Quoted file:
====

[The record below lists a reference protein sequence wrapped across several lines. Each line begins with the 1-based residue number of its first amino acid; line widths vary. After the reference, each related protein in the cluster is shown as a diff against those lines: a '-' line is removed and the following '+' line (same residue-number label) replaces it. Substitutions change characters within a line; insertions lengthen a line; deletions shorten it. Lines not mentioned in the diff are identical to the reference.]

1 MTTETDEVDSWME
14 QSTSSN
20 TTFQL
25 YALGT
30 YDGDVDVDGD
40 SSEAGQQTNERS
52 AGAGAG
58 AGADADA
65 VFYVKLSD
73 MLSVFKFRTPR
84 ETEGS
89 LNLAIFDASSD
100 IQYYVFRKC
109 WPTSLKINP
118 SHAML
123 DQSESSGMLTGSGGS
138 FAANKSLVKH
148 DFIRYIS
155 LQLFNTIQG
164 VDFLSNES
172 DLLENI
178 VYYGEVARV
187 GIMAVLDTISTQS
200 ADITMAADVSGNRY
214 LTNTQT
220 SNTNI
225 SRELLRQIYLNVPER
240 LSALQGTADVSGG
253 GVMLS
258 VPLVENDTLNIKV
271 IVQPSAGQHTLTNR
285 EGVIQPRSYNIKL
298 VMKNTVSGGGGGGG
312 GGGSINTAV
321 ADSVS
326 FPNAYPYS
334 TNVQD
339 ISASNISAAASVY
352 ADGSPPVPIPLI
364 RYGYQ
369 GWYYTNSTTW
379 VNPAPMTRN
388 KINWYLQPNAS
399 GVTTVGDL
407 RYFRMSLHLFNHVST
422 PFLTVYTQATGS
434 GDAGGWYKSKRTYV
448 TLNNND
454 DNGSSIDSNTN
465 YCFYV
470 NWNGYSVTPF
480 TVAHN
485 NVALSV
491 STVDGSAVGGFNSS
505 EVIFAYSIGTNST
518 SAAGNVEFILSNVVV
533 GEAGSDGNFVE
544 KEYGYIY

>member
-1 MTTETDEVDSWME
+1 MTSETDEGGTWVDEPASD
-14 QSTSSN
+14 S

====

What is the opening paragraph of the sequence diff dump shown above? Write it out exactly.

[The record below lists a reference protein sequence wrapped across several lines. Each line begins with the 1-based residue number of its first amino acid; line widths vary. After the reference, each related protein in the cluster is shown as a diff against those lines: a '-' line is removed and the following '+' line (same residue-number label) replaces it. Substitutions change characters within a line; insertions lengthen a line; deletions shorten it. Lines not mentioned in the diff are identical to the reference.]